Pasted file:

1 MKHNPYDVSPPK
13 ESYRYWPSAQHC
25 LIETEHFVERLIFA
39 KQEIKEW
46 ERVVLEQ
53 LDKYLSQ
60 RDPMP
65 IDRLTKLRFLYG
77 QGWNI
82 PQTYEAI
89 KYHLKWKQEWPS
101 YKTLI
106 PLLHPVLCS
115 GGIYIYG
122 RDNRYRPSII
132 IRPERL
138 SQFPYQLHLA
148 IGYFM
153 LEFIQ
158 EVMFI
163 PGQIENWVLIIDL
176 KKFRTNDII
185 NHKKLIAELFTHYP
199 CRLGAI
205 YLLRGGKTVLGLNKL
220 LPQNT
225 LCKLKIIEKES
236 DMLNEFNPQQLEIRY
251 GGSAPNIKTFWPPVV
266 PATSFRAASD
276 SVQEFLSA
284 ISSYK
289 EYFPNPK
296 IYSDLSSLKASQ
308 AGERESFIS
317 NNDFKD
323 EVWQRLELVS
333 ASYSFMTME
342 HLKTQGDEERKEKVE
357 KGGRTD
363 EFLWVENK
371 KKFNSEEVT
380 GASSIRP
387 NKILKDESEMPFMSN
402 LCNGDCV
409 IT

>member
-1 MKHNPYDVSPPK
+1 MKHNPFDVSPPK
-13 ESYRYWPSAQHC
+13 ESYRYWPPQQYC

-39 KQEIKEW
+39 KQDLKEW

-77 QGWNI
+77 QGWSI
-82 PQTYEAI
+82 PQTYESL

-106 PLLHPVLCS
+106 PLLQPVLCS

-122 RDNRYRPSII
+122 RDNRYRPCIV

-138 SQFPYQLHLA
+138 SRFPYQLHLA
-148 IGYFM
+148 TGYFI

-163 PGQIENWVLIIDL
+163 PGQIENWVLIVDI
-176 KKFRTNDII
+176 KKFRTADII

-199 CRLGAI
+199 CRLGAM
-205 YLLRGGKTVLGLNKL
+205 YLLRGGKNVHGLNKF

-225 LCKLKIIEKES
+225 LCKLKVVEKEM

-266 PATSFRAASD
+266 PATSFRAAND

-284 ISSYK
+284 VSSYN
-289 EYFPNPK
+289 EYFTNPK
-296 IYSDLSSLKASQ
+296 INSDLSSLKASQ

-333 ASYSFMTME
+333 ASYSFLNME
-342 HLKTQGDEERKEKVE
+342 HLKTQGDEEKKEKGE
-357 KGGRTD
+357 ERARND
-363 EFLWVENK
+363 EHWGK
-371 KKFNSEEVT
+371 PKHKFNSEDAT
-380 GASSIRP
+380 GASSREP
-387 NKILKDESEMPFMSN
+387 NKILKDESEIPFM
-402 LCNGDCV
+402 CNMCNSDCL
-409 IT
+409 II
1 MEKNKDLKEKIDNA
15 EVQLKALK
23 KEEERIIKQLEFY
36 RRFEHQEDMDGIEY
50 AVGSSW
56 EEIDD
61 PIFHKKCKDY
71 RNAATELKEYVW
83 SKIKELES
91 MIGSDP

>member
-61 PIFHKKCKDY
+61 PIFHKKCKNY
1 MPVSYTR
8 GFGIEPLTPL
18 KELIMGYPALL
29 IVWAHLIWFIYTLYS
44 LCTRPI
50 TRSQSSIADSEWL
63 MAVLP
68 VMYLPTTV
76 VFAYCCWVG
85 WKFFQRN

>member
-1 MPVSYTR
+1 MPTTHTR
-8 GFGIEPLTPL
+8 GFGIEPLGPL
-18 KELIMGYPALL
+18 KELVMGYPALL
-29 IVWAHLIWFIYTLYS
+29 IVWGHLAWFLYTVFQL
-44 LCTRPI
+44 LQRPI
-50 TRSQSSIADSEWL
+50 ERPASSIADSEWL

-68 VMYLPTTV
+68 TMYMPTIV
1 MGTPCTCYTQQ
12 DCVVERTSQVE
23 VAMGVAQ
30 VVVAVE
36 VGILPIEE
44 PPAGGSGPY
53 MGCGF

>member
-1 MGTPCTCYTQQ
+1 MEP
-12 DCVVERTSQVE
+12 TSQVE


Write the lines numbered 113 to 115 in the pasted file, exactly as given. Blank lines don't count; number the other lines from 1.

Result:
-61 PIFHKKCKDY
+61 PIFHKKCKNY
1 MPVSYTR